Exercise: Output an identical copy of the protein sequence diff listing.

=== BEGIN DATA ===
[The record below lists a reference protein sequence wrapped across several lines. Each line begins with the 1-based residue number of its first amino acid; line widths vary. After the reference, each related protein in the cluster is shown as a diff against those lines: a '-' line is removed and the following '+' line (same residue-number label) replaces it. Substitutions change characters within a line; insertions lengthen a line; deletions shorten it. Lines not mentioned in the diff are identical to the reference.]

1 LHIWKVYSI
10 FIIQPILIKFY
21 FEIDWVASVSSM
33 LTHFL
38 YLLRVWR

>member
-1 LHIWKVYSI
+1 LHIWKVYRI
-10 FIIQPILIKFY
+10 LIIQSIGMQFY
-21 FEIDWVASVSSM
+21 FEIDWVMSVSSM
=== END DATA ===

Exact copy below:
[The record below lists a reference protein sequence wrapped across several lines. Each line begins with the 1-based residue number of its first amino acid; line widths vary. After the reference, each related protein in the cluster is shown as a diff against those lines: a '-' line is removed and the following '+' line (same residue-number label) replaces it. Substitutions change characters within a line; insertions lengthen a line; deletions shorten it. Lines not mentioned in the diff are identical to the reference.]

1 LHIWKVYSI
10 FIIQPILIKFY
21 FEIDWVASVSSM
33 LTHFL
38 YLLRVWR

>member
-1 LHIWKVYSI
+1 LHIWKVYRI
-10 FIIQPILIKFY
+10 LIIQSIGMQFY
-21 FEIDWVASVSSM
+21 FEIDWVMSVSSM